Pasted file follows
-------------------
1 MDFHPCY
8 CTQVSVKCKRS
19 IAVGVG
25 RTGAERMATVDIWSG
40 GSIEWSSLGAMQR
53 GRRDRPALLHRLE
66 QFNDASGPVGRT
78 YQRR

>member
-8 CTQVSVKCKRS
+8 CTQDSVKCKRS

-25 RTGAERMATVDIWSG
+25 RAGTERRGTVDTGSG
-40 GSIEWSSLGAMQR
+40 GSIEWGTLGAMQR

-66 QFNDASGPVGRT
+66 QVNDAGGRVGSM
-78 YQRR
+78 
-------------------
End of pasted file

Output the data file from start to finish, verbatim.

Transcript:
1 MDFHPCY
8 CTQVSVKCKRS
19 IAVGVG
25 RTGAERMATVDIWSG
40 GSIEWSSLGAMQR
53 GRRDRPALLHRLE
66 QFNDASGPVGRT
78 YQRR

>member
-8 CTQVSVKCKRS
+8 CTQDSVKCKRS

-25 RTGAERMATVDIWSG
+25 RAGTERRGTVDTGSG
-40 GSIEWSSLGAMQR
+40 GSIEWGTLGAMQR

-66 QFNDASGPVGRT
+66 QVNDAGGRVGSM
-78 YQRR
+78 